Protection of innovation: The Commercial Reality Aspect

Nicholas Ktenas & Co LLC > News > Protection of innovation: The Commercial Reality Aspect

What do Skype, Facebook, lung medicine “Pulmicort” and a pacemaker have in common? They are all the result of research and innovation. Moreover, they represent items of protected intellectual property (“IP”). Innovation is at the heart of world development and its preservation cannot be overemphasized. In the words of a US congressman Howard Berman, protection of intellectual property in the digital age can go as far as represent ‘an economic stimulus’. Cyprus offers a comprehensive intellectual property protection system. Additionally, following the amendments to the taxation of income deriving from the use of IP rights in May 2012, Cyprus now also offers a wealth of opportunity for cross-border holding and utilization of such rights.

Like its intangible nature, what constitutes intellectual property can be difficult to define. As per European legislation guidelines, intellectual property can be divided into the following two categories:

  1. Industrial property, which includes patents, trademarks, service marks, trade names and industrial designs, and
  2. Copyright

Depending on its category, intellectual property can be protected in Cyprus in accordance with the applicable laws. In particular, the following three laws offer protection to those rights that can also benefit from the favourable IP tax regime:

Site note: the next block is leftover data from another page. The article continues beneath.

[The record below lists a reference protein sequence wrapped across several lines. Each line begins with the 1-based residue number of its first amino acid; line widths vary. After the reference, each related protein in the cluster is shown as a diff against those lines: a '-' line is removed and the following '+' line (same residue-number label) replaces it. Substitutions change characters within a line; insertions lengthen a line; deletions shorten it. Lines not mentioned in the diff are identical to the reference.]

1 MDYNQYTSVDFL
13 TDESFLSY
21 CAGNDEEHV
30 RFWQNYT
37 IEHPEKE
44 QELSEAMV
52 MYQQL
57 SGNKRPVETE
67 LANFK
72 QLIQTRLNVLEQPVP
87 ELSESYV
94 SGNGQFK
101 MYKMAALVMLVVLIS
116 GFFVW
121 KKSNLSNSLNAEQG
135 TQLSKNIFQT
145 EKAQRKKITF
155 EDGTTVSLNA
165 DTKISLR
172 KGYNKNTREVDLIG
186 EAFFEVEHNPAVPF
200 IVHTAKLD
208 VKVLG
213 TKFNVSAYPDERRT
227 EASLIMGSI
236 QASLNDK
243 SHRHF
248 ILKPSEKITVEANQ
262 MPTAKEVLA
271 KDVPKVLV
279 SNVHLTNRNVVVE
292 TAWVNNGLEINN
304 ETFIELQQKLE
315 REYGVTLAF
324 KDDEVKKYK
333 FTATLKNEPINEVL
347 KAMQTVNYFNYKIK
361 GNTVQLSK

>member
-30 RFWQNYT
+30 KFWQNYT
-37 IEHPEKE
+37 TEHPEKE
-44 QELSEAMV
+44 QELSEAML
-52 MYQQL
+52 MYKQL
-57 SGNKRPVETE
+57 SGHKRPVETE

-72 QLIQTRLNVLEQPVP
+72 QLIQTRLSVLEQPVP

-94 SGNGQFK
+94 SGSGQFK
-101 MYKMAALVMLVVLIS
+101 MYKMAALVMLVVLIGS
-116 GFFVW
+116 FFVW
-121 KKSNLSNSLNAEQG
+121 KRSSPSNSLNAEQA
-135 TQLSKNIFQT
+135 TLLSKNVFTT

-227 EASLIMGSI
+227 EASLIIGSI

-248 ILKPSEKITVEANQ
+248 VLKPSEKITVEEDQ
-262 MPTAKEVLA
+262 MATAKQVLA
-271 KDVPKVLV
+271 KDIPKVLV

1. The Patents Law, 16(1)/98, as amended
  2. The Trade Marks Law CAP. 268, as amended
  3. Intellectual Property Rights Law 1976, as amended

The level of intellectual property protection offered in Cyprus extends well beyond the territorial boundaries of the island. This is achieved through the International and European Conventions which Cyprus is a signatory to and which have been transposed into local legislation over the years. Accordingly, protection of intellectual property can be accomplished in Cyprus not only at a national level but also at an international and European level as well.

The legal protection of innovation is an important step, but in commercial reality it is only the first step towards the successful business exploitation of innovation. The second and equally important step is to ensure that any proceeds generated by the IP rights, enjoy the advantages of an entrepreneur-friendly tax regime.

To this end, Cyprus offers a number of tax incentives and exemptions aimed at increasing the investments in IP through the island. The amendments to the Cyprus income tax law are valid since January 2012 and are applicable to any expenditure for the acquisition or development of intangible assets, incurred by a person carrying on a business.

In summary the IP regime offers the following benefits:

  • An 80% exemption on royalty income and capital gains upon disposal of IP subject to conditions;
  • No recapture system for previously generated losses – losses can be carried forward indefinitely;
  • Gross IP income reduced by expenses incurred for the production of IP income;
  • Competitive amortization provisions over a 5 year period;
  • Wide range of qualifying IP rights;
  • Effective Tax rate of 2.5% or less.

The recent developments to the IP tax regime represent a promising addition to an existing investor-attractive and business-oriented tax regime. Cross-border IP transactions via Cyprus can enjoy keynote benefits, such as withholding tax optimization on dividends, interest and royalties, the absence of any thin capitalization rules, the unrestricted access to EU Directives as well as the extensive Double Tax Treaty network Cyprus has already with almost 50 countries.

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